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Kenya's justice system is overwhelmed with trials of more than 100 suspected Somali pirates.
NAIROBI, Kenya — Nine young Somali men were squeezed into the wood-paneled dock while overhead a ceiling fan battled vainly against the crushing coastal humidity that left judge, lawyers, accused and witness alike sweating in the shabby Kenyan courtroom.
The suspects were accused of attempting to hijack the 21,000-ton MV Maria K in May last year.
As the suited lawyers for prosecution and defense parried legalistic blows, a translator changed each half-sentence from English to Somali so the suspects could understand what was going on. The judge in the Mombasa court laboriously recorded everything by hand.
On the floor lay a rusty old AK47 automatic rifle. The prosecution said this was evidence of ill intent, the defense said it was for self-defense in dangerous waters. The trial has dragged on for months.
Last week, half a world away, a similar trial of suspected pirates began. Eleven Somali men charged with piracy appeared at court in Norfolk, Va. They were a motley crew, as Somali pirates tend to be: One walked with crutches and had a bandage wrapped around his head, another was an amputee in a wheelchair.
The suspects did not enter pleas in response to charges of piracy on the high seas, plunder against vessels, assault and firearms violations but if convicted the men could face life in prison.
It was the second time suspected Somali pirates have appeared before a U.S. court, but it is unlikely to be the last since Kenya, which has been trying well over 100 suspects, says it can no longer bear the burden on its judicial system and efforts to establish an international court to deal with piracy appear a distant dream.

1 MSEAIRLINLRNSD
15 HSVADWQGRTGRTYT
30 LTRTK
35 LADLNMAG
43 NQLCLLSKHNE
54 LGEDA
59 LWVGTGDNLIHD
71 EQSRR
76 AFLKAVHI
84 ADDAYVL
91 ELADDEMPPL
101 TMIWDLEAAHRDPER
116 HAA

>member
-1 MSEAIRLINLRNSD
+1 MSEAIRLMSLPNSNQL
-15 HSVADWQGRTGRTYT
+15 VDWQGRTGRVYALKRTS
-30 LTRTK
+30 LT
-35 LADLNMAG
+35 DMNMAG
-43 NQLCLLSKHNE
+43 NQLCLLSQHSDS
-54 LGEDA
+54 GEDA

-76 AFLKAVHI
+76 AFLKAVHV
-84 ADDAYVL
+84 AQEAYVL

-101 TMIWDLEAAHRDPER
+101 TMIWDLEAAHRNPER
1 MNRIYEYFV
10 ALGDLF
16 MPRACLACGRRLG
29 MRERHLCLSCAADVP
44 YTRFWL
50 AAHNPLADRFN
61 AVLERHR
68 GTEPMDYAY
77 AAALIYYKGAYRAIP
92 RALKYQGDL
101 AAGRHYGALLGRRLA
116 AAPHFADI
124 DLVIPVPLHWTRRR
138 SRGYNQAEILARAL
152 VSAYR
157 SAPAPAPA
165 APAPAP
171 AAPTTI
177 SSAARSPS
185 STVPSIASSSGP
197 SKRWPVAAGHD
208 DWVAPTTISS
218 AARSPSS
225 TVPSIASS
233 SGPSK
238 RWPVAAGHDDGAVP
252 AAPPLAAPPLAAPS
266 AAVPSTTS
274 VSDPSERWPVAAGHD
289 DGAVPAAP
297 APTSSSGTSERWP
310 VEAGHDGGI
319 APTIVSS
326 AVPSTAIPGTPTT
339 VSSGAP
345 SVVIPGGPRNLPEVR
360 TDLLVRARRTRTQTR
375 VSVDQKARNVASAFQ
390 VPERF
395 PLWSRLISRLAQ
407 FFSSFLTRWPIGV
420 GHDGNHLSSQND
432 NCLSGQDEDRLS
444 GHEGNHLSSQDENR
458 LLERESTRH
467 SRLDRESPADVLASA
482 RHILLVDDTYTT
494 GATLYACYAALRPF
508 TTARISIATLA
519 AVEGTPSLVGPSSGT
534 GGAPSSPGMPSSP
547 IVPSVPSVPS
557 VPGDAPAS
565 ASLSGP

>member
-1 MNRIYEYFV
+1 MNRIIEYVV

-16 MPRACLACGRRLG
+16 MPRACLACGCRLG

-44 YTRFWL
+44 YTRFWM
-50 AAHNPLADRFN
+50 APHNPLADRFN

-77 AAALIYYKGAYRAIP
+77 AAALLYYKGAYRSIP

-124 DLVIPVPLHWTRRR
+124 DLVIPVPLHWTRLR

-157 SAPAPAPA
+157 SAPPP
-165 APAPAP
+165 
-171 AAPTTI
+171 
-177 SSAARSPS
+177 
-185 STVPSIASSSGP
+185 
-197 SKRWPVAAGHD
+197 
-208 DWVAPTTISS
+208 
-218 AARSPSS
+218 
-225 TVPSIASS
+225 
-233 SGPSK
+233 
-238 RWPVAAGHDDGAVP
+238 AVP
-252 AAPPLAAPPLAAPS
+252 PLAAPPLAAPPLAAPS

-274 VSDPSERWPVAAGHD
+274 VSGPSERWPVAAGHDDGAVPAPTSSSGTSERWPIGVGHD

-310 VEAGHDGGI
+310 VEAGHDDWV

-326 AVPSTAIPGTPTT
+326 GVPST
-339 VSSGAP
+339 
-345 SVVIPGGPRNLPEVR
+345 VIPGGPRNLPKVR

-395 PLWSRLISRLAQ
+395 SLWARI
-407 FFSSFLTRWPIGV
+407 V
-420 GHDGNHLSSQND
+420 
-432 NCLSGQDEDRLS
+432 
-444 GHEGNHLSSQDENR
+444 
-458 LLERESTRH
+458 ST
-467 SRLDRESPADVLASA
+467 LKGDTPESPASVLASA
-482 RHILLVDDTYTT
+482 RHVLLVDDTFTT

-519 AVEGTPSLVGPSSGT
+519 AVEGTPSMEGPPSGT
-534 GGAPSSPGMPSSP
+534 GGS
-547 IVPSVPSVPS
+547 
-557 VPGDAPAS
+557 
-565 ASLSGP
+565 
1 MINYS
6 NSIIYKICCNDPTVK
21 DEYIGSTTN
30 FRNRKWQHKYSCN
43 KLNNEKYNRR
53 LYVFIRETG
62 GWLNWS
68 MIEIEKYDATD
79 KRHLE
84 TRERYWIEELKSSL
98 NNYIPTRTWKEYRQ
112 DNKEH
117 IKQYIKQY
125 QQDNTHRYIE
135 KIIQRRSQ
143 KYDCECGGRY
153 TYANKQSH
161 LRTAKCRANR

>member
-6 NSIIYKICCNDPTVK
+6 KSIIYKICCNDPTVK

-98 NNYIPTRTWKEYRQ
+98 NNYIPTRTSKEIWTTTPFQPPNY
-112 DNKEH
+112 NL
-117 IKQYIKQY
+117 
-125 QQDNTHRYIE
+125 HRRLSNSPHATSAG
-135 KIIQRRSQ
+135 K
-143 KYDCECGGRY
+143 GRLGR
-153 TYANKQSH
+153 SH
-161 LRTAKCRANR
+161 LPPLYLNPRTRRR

This week the 15-member United Nations Security Council unanimously voted in favor of a plan to establish special courts to try pirates. The resolution said the failure to bring pirates to justice “undermines [the] anti-piracy efforts of the international community.” U.N. Secretary General Ban Ki-moon has been asked to come up with a plan within three months.
In the meantime it is unclear what will be done with suspects who are apprehended almost weekly by scores of international warships patrolling against pirates along Somalia’s coast. The difficulty of catching pirates red-handed and of proving intent to commit piracy if they are not caught in the act means that many are simply released after their equipment has been destroyed.